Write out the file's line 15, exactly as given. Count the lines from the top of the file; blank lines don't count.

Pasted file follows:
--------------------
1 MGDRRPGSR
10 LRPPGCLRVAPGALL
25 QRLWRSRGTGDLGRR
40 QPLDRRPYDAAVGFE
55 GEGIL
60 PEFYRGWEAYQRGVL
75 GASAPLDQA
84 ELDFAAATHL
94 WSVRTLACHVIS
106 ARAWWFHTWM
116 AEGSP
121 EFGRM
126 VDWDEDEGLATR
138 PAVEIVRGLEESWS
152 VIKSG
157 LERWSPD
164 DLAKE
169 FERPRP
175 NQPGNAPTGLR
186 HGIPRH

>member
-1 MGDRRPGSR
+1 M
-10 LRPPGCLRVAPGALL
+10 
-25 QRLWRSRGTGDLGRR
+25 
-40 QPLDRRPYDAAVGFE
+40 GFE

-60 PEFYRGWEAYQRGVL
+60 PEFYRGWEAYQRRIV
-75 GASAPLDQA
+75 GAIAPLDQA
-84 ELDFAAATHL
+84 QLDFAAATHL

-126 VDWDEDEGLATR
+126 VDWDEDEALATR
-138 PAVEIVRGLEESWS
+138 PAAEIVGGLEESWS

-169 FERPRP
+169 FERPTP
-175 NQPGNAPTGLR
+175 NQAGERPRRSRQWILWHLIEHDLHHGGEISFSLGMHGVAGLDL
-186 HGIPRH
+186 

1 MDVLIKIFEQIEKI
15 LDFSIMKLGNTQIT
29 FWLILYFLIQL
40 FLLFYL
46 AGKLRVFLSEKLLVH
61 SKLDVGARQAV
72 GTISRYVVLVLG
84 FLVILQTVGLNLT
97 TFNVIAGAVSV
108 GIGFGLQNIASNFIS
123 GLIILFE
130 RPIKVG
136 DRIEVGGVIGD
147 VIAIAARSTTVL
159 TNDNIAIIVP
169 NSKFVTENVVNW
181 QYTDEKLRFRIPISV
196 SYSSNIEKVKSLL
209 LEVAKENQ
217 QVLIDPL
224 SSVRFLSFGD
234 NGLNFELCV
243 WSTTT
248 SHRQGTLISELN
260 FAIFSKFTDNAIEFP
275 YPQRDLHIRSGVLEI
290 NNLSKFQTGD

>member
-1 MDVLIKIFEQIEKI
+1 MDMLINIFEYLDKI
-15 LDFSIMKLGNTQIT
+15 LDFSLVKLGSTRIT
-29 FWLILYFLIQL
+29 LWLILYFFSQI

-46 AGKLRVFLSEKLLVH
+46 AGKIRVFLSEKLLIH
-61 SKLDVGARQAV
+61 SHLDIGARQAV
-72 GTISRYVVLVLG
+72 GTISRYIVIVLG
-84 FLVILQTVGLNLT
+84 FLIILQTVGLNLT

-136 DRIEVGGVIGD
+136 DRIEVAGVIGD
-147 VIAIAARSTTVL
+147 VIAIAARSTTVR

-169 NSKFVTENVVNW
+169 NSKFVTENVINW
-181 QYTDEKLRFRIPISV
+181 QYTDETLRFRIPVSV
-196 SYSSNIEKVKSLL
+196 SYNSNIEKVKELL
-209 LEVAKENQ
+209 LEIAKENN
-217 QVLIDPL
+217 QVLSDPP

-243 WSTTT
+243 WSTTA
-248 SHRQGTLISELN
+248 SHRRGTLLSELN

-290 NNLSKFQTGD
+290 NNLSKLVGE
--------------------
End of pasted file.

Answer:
152 VIKSG